Darwins man of action
GPCAPT Mark Kelton
48, No. 4, March 23, 2006
396CSW GPCAPT Mark Kelton, Dr Charles Eaton (Junior) and
CEO NT Airports Ian Kew at the unveiling of GPCAPT Eatons
portrait at Darwin International Airport.
by LAC Allan Cooper
Base Darwins origin was celebrated late last year with the
official unveiling of a portrait of its first Commanding Officer,
the late GPCAPT Charles Moth Eaton - a man of action
and innovation with a long military career.
Visitors passing through Darwin International Airport only have
to look at Eatons portrait, donated by his son, Dr Charles
Eaton, high on the wall of the arrivals area to be reminded of
the RAAFs contribution to the pioneering aviation spirit
GPCAPT Eaton, OBE (Mil.), AFC, MiD (18951979) Knight Commander
- Cross of the Orange Nassau with Swords, had a rich life.
He was a hero in peace time and at war, a man who spoke his mind
(sometimes ending up in courts-martial), and a commander admired
and respected by his subordinates.
At 17, he served with a British Army contingent in France as a
bicycle company member a highly-agile and fast-moving force
capable of mobile strike, enemy communications interdiction and
trench bombing, all atop an 1890s vintage bicycle.
The need for speed continued and Eaton joined the Royal Flying
Corps in 1917, seeing action during homeland defence, an aircraft
crash behind enemy lines, time in a German prison camp, and a
stirring and valiant escape back to England.
After the war, Eaton remained with the RAF and flew extensively
throughout Europe, the Middle East, North Africa and India.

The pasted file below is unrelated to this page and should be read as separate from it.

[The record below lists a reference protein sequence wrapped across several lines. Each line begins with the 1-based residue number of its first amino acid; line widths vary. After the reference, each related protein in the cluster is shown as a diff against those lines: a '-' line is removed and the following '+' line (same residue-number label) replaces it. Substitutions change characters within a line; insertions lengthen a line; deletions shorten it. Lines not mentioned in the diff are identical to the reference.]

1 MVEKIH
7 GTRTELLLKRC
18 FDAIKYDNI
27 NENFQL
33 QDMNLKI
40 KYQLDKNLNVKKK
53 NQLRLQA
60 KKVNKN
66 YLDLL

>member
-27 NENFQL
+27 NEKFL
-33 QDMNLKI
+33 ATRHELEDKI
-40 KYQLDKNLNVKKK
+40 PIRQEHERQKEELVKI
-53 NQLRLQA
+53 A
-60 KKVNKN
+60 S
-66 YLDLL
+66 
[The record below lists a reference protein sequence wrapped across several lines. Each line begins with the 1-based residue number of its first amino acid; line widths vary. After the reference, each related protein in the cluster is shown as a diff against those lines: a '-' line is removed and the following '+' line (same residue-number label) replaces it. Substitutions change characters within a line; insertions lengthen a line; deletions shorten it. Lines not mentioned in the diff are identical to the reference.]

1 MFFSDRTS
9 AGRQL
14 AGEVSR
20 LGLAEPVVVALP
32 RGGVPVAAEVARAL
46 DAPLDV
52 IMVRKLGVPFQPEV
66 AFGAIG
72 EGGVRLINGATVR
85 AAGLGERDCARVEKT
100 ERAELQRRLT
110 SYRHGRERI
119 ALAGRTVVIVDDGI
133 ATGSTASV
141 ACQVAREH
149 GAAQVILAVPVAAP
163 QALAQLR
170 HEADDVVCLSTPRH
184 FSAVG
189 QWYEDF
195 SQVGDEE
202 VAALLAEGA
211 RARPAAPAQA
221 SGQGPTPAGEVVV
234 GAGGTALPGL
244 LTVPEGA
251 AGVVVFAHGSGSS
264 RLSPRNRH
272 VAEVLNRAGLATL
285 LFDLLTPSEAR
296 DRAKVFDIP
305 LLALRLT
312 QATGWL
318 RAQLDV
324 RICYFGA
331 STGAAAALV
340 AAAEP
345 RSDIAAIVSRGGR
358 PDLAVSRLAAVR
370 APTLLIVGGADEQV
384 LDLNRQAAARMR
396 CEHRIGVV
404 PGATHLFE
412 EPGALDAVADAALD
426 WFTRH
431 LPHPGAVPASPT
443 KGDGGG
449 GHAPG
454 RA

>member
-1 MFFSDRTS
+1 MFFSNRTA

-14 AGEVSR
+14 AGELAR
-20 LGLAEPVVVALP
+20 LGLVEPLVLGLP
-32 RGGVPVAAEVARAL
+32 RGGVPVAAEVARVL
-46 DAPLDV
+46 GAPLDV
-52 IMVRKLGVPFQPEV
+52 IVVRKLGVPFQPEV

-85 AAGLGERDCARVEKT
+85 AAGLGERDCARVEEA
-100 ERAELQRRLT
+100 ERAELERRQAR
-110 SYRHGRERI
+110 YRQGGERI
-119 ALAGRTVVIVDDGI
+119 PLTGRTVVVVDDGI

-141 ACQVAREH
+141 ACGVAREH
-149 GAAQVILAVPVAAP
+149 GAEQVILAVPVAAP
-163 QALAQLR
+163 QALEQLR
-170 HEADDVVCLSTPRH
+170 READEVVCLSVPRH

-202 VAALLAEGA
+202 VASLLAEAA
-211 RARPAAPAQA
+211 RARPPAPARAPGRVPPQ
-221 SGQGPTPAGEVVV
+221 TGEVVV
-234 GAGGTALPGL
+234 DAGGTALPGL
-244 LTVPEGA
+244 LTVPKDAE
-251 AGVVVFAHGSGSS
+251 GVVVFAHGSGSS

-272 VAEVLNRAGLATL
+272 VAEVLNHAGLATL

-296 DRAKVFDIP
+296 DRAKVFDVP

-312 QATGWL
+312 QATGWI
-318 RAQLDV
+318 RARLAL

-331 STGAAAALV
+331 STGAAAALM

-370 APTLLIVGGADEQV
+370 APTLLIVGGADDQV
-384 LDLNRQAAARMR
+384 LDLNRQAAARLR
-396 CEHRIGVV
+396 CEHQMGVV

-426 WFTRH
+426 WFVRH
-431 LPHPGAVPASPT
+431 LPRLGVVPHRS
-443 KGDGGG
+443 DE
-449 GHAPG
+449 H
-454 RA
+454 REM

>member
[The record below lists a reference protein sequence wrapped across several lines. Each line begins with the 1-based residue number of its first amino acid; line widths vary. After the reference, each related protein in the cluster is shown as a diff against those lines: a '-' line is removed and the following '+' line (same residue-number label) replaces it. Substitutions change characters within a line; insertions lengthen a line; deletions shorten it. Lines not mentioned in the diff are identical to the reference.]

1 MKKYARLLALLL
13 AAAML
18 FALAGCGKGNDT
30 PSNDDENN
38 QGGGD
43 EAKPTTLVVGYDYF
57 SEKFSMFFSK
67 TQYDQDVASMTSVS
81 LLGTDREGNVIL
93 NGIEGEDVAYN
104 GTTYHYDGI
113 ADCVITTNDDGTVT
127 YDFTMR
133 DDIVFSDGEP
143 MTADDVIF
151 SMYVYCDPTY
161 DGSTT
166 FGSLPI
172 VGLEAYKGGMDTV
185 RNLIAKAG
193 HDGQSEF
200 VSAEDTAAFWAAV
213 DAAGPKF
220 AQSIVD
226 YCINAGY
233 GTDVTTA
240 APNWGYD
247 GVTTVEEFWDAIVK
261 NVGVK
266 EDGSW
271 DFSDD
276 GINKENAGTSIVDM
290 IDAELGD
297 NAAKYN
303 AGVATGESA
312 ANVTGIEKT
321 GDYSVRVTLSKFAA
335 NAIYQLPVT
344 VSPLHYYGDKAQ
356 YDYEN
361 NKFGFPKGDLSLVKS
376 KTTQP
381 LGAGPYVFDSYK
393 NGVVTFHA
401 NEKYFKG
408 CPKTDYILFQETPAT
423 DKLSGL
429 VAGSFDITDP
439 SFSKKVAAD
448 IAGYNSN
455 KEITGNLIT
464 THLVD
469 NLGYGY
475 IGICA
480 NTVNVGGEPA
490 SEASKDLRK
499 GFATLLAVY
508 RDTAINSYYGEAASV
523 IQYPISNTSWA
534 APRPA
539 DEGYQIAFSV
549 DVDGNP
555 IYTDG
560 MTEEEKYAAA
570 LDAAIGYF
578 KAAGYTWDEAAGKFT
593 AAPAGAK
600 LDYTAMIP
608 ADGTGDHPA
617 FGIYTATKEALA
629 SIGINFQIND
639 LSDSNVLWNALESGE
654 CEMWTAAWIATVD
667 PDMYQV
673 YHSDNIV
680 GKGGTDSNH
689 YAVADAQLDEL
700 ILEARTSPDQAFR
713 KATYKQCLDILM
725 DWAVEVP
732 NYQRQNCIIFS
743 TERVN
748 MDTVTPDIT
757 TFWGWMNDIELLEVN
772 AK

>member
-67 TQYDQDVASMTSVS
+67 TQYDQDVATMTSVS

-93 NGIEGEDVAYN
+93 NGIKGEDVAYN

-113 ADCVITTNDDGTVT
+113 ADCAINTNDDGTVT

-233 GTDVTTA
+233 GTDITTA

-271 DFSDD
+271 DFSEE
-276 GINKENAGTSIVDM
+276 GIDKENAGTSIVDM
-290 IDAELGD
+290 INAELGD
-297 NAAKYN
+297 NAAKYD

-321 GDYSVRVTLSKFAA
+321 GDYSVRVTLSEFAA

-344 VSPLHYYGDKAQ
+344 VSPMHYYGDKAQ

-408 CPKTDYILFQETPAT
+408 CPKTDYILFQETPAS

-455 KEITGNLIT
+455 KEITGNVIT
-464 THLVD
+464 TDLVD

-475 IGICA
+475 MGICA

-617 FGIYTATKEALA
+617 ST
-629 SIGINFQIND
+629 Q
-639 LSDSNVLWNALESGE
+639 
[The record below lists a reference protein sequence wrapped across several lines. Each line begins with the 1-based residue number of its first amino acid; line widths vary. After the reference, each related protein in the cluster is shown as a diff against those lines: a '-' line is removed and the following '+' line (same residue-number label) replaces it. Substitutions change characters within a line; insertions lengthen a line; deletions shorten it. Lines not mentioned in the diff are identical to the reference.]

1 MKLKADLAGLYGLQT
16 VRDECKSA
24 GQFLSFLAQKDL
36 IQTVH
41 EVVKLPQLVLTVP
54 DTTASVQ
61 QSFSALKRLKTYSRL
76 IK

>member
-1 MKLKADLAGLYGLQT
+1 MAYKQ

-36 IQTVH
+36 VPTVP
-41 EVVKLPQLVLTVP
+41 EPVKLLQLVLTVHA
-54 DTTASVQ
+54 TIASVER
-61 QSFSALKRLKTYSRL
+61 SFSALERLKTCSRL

For a time he was a forestry civil servant in India and far north
Queensland, but after a little persuasion, joined the RAAF as
a Flying Instructor with No. 1 Air Training School at Point Cook
Eatons leadership of three missions into northern Australia
thrust him into the public spotlight. First was the rescue mission
for Charles Kingsford-Smith and the Southern Cross,
which came down in the Kimberleys.
Later, Eaton led the rescue for the Kookaburra, lost
in the Tanami Desert.
Tragically the crew of the Kookaburra was lost and
Eaton was lucky to escape himself, with his aircraft crashing
near Tennant Creek - the aluminium cylinder head of his engine
melting and the piston jamming the propeller to a sudden stop.
The last notable search was for the Golden Quest,
an aircraft lost west of Alice Springs while conducting an aerial
expedition for Lasseters lost gold reef.
In 1938 Eaton co-surveyed the site that RAAF Base Darwin stands
on as a future strategic air defence station in the north of Australia.
He returned to Darwin in 1939 in command of No. 12SQN and with
an airfield construction team opened the airbase for operations
on July 1, 1940. Darwin was more colloquially known as the new
aerodrome at the 6 mile of which Eaton was the first
War followed soon after and Eaton saw operational service in New
Guinea and conducted secret missions into the then Netherlands
Eaton commanded No. 79WG during the war, which was based at Batchelor
in NT. With the war over, Eaton became the Consul-General to the
Netherlands East Indies - our first formal diplomatic involvement
with Timor. Eaton was also Charge de Affairs to the then new Republic
In 1979, Charles Eaton passed away and, as was his request, his
ashes were scattered in the Tanami Desert near Tennant Creek.